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Tax Planning in Uncertain Times: Creating Grantor Retained Annuity Trusts
By Jennifer Davis, Elizabeth Pack on August 4, 2020 at 3:00 PM

This is the fourth installment in a blog series on opportunities for tax planning in the current low-interest rate environment. Read our previous installments here. Future installments will cover family limited partnerships and limited liability companies, installment sales to defective grantor trusts, and charitable giving.

A popular method for transferring assets in a tax-efficient manner, particularly when interest rates are low and asset values are depressed, is by creating a grantor retained annuity trust (GRAT). A GRAT is a type of trust that allows the grantor of the trust to retain a stream of annuity payments for a fixed period of time. After the end of the term and the last annuity payment, the remaining assets in the trust, or the “remainder,” pass to the beneficiaries of the trust, potentially gift tax-free.

Creating a GRAT

To create a GRAT, the grantor transfers to the trust property that is expected to appreciate in value. Because the grantor retained the right to receive an annuity payment for a fixed period of time, the value of the remainder, or the gift, is reduced by the value of the annuity retained, as calculated for tax purposes. Consequently, depending on the structure of the GRAT, the remainder may have little to no value for gift tax purposes, thereby resulting in potentially no taxable gift upon creation. As mentioned above, at the conclusion of the annuity term, the remainder passes to the trust beneficiaries gift tax-free.

For income tax purposes, the grantor is considered the owner of the GRAT and is taxed on its income. The value of the retained annuity is determined by the IRS tables based on an interest rate known as the Section 7520 rate, which is based on the Applicable Federal Rate. As mentioned above, it is possible to structure the required annuity so that there is no gift for tax purposes upon the initial transfer to the GRAT (known as a “zeroed-out GRAT”).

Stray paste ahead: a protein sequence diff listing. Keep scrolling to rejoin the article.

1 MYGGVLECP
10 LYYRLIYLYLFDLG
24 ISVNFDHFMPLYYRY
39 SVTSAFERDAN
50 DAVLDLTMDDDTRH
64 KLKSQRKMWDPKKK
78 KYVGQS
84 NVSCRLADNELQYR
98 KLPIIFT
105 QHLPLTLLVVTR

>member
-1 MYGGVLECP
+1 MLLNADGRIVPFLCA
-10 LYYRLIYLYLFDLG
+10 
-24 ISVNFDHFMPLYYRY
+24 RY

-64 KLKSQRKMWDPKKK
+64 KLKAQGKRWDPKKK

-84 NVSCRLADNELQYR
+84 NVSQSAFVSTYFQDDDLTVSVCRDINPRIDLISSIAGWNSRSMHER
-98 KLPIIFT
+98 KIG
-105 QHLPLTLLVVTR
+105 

Generally, it is preferable to fund a GRAT with assets that are going to increase in value. By using a zeroed-out GRAT, the grantor can essentially transfer all appreciation on the gifted property in excess of the 7520 rate to the beneficiaries of the GRAT free of gift tax, removing the value of such appreciation from his or her estate. Because many assets currently have depressed values that are hopefully going to increase at a later date, and the 7520 rate is historically low (0.4% for August 2020), this maximizes the value that can be transferred to family members in a tax-efficient manner.

Potential GRAT limitations

A drawback of the GRAT is that if the grantor dies before the end of the GRAT term, potentially all of the property in the GRAT will be included in the grantor’s taxable estate. A further limitation of the use of a GRAT is that the transferred assets, though excluded from the grantor’s taxable estate (assuming the grantor survives the term of the GRAT), may be included in the taxable estates of the beneficiaries of the GRAT, due to the inability to allocate GST exemption to the GRAT at the time of its creation.

The combination of today’s depressed asset values and historically low Section 7520 rate make the use of a GRAT potentially very advantageous, especially where the assets are likely to appreciate. Under these circumstances, the use of a GRAT may provide a method for transferring significant wealth tax-free or nearly tax-free.

Please contact someone in our Trusts & Estates Practice Group if you have questions about the potential advantages of using a GRAT .

Stay tuned for Part 5 of this series, where we will discuss family limited partnerships and limited liability companies.

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